The slider accommodating portions 30 of the embodiment thus far described are formed to have a cylindrical shape, as is apparent from FIG. 3. Nevertheless, those slider accommodating portions may be, in case the movable disc 18 is made by a die-cast process, of a frustoconical shape, so that the casting cores can readily be removed. The sliders may then be formed to correspond in shape to the frusto-conical shape.

The invention has thus been shown and described with reference to a specific embodiment, however, it should be noted that the invention is in no way limited to the details of the illustrated structures but changes and modifications may be made without departing from the scope of the appended claims.

Patent Citations
Cited PatentFiling datePublication dateApplicantTitle
US3459061 *Aug 30, 1967Aug 5, 1969Philips CorpVariable diameter pulley construction
US3574366 *Jul 23, 1969Apr 13, 1971Instrument Systems CorpSpline liner
US3597987 *Apr 25, 1969Aug 10, 1971Kiekhaefer Elmer CarlVariable speed sheave
US3759111 *Feb 5, 1973Sep 18, 1973Hoffco IncHigh speed variable ratio pulley
US3961539 *Apr 11, 1975Jun 8, 1976Bombardier LimitedClutch
US4027544 *Apr 23, 1976Jun 7, 1977Yamaha Hatsudoki Kabushiki KaishaV-belt variable-speed drive
CA922127A *Nov 24, 1971Mar 6, 1973Bombardier LtdClutch
Referenced by
Citing PatentFiling datePublication dateApplicantTitle
US4568315 *Jan 30, 1984Feb 4, 1986Mitsuboshi Belting Ltd.Speed-shifting pulley with clutch mechanism
US4826467 *Jul 13, 1988May 2, 1989Club CarDrive mechanism for a continuously variable transmission
US5358450 *Jun 28, 1993Oct 25, 1994Powerbloc Ibc Canada Inc.Driven pulley with flyweights effective at low speeds
US5358482 *Oct 7, 1993Oct 25, 1994Roerig Farmaceutici Italiana S.R.L.Single-needle extracorporeal plasmapheresis circuit
US5421784 *Jul 25, 1994Jun 6, 1995Powerbloc Ibc Canada Inc.Driven pulley with flyweights effective at low speeds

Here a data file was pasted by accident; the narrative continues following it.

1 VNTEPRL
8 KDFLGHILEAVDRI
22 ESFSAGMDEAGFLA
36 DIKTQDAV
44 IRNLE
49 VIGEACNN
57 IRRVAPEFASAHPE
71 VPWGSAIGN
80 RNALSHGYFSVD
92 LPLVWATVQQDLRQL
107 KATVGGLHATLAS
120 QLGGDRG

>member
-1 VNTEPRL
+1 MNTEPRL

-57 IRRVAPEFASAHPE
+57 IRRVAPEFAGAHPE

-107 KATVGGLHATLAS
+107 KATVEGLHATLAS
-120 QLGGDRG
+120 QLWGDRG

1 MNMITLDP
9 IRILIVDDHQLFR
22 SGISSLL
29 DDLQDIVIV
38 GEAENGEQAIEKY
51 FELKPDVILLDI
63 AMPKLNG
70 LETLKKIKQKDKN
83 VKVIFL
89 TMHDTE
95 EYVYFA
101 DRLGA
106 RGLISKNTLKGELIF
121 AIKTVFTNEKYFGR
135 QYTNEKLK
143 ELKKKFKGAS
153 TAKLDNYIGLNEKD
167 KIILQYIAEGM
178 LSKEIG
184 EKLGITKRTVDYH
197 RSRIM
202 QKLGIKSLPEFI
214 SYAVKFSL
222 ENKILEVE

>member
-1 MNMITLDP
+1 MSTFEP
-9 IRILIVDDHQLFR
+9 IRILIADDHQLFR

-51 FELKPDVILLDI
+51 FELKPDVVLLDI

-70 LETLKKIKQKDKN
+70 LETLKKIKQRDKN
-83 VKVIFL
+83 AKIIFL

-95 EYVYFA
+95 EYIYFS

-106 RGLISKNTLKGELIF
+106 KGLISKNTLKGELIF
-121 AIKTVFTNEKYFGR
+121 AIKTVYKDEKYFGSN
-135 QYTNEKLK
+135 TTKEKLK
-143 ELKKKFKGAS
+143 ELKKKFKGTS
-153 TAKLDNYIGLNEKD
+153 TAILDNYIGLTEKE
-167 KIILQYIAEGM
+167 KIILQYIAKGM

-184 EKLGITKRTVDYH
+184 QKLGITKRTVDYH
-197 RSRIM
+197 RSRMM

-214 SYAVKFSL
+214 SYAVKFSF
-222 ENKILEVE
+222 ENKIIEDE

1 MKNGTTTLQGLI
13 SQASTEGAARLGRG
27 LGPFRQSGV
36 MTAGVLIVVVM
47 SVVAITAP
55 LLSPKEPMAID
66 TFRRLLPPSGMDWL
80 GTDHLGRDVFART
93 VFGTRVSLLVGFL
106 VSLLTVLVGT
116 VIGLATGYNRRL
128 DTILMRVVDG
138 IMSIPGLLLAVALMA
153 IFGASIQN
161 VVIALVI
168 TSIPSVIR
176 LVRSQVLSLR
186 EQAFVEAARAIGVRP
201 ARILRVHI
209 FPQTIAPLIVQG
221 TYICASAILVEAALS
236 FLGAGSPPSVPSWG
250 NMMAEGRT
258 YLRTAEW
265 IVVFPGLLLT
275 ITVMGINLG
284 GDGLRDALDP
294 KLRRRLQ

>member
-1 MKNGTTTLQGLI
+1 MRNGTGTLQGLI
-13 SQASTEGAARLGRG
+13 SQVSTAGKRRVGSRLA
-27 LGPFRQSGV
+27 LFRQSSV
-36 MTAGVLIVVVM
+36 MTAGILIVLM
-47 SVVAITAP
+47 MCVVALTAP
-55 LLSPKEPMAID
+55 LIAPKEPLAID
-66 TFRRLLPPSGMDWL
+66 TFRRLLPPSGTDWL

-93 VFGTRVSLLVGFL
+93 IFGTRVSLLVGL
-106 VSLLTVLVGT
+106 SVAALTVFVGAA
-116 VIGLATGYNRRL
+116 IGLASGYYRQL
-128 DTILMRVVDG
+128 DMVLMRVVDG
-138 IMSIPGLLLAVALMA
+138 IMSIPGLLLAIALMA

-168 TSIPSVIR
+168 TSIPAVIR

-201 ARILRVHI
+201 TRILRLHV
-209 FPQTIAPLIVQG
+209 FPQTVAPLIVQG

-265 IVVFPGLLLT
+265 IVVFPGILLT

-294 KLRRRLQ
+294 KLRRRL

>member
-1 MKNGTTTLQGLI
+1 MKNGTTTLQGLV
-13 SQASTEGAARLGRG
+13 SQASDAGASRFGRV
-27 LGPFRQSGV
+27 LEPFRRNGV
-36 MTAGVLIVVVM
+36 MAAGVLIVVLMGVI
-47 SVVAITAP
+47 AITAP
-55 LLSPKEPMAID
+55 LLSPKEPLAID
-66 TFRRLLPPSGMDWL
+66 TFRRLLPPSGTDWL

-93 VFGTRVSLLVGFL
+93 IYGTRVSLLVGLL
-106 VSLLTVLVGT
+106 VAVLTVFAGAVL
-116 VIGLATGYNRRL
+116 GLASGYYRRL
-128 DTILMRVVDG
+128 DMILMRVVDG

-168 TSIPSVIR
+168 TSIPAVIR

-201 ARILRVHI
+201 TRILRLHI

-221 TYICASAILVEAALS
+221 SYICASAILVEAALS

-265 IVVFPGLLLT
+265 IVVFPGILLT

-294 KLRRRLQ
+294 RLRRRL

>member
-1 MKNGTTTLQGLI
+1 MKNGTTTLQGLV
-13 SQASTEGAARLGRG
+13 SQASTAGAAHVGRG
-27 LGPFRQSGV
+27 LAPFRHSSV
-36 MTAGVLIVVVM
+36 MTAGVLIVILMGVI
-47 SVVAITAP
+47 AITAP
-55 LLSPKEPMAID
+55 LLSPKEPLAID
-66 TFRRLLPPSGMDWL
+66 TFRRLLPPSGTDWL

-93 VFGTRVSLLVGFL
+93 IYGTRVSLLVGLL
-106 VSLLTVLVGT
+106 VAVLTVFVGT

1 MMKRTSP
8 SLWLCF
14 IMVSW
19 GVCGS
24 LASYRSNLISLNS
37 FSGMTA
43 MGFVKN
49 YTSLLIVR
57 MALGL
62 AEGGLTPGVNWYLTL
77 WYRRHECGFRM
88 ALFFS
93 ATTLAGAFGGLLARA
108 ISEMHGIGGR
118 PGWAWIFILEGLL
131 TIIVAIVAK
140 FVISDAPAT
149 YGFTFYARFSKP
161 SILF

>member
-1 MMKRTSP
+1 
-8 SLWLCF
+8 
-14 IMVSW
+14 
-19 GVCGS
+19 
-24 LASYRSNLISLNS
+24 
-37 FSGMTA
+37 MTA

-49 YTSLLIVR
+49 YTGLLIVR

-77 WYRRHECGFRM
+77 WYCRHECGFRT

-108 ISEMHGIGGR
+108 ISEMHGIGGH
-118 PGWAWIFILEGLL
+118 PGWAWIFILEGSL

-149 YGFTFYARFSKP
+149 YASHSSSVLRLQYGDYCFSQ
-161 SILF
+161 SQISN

US5516332 *Jul 25, 1994May 14, 1996Powerbloc Ibc Canada Inc.Driven pulley with flyweights effective at low speeds
US5647810 *Sep 8, 1995Jul 15, 1997Hoffco, Inc.Drive arm-engaging roller for centrifugal clutch
US5692983 *Oct 31, 1996Dec 2, 1997Bombardier, Inc.Variable ratio drive pulley
US6346056 *Oct 2, 1999Feb 12, 2002Randy Gene NouisFlyweight system
US6398679Sep 14, 1999Jun 4, 2002Albert W. BrownDual Drive continuously variable transmission
US6421903Dec 1, 1999Jul 23, 2002Albert W. BrownContinuously variable transmission and method of transferring loads in the same
US6926632Oct 25, 2002Aug 9, 2005Albert W. BrownDual drive continuously variable transmission
US7306067Aug 25, 2003Dec 11, 2007Yamaha Hatsudoki Kabushiki KaishaEngine coupling system
US7540815Jan 11, 2005Jun 2, 2009Brown Albert WIn-series two chain continuously variable transmission
US9228644 *Jan 28, 2014Jan 5, 2016Kanzaki Kokyukoki Mfg. Co., Ltd.Driving-side pulley
US20030153426 *Oct 25, 2002Aug 14, 2003Brown Albert W.Dual drive continuously variable transmission
US20040040767 *Aug 25, 2003Mar 4, 2004Masanobu YamamotoEngine coupling system
US20060154760 *Jan 11, 2005Jul 13, 2006Brown Albert WIn-series two chain continuously variable transmission
US20060154761 *Jan 11, 2005Jul 13, 2006Brown Albert WSingle chain continuously variable transmission
US20090239690 *Jun 1, 2009Sep 24, 2009Brown Albert WIn-series two chain continuously variable transmission
US20140235382 *Jan 28, 2014Aug 21, 2014Kanzaki Kokyukoki Mfg. Co., Ltd.Driving-side pulley
EP1143170A2 *Nov 14, 2000Oct 10, 2001ADLER S.p.A.A pulley, for instance for continuously variable transmissions, and component therefor
Classifications
U.S. Classification474/14, 474/43, 474/11, 474/13
International ClassificationF16H9/18, F16H55/56, F16H9/12
Cooperative ClassificationF16H55/563
European ClassificationF16H55/56C
Legal Events
DateCodeEventDescription
Mar 2, 1982ASAssignment
Owner name: YAMAHA HATSUDOKI KABUSHIKI KAISHA; NO. 2500, SHING
Free format text: ASSIGNMENT OF ASSIGNORS INTEREST.;ASSIGNOR:KOBAYASHI, TAKASHI;REEL/FRAME:003982/0560
Effective date: 19820202
Mar 5, 1985CCCertificate of correction
Jan 26, 1988FPAYFee payment
Year of fee payment: 4
Sep 30, 1991FPAYFee payment
Year of fee payment: 8
Jan 23, 1996FPAYFee payment
Year of fee payment: 12